JavaScript File Structure and Unification

Ehsan Korhani · January 18, 2017

In the Modularizing JavaScript Code post, I wrote about how to convert plain JavaScript codes into modules. (using Revealing Module Pattern).

We used Revealing Module Pattern, but in fact, there are several patterns for modularizing js codes.

File Structure

Modularizing can be done in a single js file, but it\’s recommended to split each module into a separate file. Doing so allows a better control over each module and facilitates working as teams on a project. However, as the project grows you will end up with a tremendous amount of js files beside each other. Therefore, you should organize them into a defined directory structure as well as follow a naming convention for the files and folders.

A common convention for naming codes which are responsible for business logics and interacting with DOM is to postfix them with “Controller” word.

for example; customerController.

The code providing specific services such as calling a server API could be postfixed with “Service”.

for example; customerService.

These are borrowed from AngularJs conventions.

Folder Structure

Again, there are different views on that.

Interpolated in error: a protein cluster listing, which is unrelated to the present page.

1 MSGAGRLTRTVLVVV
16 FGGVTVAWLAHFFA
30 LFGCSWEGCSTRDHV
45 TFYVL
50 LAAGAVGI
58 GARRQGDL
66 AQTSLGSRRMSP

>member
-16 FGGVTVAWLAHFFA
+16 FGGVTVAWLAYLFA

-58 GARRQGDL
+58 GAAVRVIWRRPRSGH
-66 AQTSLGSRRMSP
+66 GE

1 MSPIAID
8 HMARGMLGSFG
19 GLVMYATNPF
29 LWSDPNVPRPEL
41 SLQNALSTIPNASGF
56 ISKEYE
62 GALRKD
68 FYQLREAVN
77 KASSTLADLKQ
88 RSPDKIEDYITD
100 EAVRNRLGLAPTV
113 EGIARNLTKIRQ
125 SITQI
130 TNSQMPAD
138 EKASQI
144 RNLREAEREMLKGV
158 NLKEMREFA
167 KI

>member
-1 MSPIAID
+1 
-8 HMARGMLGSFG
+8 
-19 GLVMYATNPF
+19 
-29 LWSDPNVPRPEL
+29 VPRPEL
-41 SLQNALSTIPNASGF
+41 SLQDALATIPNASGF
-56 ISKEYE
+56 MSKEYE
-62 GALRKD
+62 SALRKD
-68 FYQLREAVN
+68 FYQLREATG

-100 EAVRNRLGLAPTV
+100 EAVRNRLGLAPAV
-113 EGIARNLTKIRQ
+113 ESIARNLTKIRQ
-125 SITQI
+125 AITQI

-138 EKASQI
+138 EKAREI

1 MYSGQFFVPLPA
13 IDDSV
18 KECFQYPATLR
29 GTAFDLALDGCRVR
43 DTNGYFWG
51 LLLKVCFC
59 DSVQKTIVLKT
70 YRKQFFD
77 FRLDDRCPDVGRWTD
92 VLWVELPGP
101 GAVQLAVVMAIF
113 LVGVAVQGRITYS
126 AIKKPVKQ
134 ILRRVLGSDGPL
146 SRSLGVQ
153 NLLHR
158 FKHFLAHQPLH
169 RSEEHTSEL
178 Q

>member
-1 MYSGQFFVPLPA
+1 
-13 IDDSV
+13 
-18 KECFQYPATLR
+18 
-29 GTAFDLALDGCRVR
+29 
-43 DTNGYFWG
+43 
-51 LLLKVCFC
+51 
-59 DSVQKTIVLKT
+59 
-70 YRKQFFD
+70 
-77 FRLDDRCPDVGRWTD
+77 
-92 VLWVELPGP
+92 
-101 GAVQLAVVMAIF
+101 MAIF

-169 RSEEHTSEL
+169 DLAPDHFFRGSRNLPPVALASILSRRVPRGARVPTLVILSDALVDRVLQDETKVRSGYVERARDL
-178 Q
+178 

One approach is to create a folder for all the modules with the same type.

Another approach is to separate different sections by their responsibility.

The correct choice depends on the nature of the project, however, I personally prefer the 2nd approach.

Dependency Order

Despite the fact that JavaScript moves any variable declaration to the top of the page – a behavior that we call Hoisting – still it would be safer to code in order of usage. So, when we add js files to a web page we better place them in an order that later source codes can access former ones.


We learned that splitting JavaScript files into multiple files will make development easier. But one important thing to consider is that many files, means many server requests which is not so pleasant on the server side.

Therefore, we need to unify the JavaScript files.

We would get an even better result if we Minify the files in this process as well.

ASP.NET provides a bundling option which accepts multiple js (or css) files and returns a single minified file instead (when not in debug mode).

Although this is a very convenient method, a more modern approach would be to use some type of JavaScript library to unify the files and manage the dependencies (such as RequireJs, Browserify, …) and minifiers/uglifiers for this reason.

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